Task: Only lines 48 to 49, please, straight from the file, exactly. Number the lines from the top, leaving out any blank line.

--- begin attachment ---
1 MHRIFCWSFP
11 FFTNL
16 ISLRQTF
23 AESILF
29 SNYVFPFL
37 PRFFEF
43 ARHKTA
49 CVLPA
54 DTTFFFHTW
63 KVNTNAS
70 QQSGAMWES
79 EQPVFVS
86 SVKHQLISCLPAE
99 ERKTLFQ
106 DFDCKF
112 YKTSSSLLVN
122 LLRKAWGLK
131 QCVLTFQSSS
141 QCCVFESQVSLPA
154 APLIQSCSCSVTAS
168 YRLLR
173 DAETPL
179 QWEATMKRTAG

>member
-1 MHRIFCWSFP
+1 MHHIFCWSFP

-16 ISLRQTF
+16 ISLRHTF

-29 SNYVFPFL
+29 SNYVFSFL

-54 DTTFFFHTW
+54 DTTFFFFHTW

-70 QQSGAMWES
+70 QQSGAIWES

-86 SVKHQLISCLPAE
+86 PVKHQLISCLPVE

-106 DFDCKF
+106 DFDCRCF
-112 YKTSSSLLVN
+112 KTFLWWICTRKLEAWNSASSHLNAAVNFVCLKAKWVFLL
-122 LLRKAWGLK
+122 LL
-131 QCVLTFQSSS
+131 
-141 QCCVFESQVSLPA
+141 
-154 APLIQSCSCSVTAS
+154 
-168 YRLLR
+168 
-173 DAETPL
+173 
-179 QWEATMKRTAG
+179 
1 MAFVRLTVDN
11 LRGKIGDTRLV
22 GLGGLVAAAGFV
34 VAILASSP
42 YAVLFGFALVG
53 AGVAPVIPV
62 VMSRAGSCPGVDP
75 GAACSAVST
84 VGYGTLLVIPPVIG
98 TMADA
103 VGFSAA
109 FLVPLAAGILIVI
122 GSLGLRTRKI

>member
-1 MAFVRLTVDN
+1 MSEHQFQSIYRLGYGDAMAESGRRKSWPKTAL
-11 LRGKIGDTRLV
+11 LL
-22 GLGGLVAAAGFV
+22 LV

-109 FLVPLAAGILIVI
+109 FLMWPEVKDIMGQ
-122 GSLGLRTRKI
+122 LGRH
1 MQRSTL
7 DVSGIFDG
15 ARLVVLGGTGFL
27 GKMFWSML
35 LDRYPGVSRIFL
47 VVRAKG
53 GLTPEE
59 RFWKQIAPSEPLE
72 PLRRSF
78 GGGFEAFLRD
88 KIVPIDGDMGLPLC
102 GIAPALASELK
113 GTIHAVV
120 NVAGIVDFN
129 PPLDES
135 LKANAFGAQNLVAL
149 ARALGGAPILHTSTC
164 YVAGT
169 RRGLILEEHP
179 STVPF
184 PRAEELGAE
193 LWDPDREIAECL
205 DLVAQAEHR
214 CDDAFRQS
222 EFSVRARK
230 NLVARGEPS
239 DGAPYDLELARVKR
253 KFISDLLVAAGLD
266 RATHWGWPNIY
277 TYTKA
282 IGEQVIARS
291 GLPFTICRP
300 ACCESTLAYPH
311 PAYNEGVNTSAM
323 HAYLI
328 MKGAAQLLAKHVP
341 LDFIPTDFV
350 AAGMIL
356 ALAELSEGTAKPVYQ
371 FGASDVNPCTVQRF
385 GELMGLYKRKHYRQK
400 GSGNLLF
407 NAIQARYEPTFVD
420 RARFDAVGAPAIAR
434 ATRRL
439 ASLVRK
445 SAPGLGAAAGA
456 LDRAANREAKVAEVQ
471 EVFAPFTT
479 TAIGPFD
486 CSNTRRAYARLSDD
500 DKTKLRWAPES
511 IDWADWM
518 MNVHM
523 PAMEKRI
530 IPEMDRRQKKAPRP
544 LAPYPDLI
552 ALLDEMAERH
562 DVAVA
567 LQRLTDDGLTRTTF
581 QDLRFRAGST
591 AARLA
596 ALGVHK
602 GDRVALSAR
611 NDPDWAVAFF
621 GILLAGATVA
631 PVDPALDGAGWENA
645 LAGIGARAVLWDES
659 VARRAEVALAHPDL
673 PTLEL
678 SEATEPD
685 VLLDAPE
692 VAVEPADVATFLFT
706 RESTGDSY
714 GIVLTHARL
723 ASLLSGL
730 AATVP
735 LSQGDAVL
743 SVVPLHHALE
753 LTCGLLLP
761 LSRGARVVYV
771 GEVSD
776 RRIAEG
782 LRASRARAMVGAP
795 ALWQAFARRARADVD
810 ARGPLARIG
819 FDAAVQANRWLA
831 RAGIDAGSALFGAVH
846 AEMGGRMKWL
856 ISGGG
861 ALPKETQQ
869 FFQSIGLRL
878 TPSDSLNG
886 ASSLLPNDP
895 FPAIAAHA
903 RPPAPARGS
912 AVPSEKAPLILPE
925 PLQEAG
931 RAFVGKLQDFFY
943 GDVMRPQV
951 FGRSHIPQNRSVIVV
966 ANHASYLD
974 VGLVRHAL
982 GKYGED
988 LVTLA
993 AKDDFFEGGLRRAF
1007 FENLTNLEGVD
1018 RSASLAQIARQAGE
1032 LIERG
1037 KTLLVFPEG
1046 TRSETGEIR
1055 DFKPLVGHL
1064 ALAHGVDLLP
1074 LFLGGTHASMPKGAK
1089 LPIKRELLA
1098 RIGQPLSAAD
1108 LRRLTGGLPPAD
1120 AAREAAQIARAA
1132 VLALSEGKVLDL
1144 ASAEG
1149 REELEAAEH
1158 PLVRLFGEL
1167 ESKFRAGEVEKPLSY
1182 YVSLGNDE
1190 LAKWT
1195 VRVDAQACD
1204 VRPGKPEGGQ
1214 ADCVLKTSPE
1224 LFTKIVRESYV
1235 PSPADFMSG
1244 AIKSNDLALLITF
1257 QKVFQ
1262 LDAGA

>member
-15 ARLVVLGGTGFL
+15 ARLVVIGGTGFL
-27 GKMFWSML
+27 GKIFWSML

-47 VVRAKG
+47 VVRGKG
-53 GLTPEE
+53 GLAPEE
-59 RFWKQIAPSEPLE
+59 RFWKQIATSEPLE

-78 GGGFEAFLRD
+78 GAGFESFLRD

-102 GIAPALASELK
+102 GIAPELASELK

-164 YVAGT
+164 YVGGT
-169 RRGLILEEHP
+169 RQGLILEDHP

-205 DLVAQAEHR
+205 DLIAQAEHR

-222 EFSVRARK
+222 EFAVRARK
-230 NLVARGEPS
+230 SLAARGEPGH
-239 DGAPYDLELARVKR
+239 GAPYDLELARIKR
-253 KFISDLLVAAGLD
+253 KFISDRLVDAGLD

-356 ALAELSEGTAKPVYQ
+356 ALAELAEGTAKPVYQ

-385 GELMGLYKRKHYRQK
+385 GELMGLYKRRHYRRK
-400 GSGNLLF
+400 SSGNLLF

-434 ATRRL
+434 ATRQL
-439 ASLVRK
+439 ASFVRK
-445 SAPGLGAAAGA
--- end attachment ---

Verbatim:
+154 
-168 YRLLR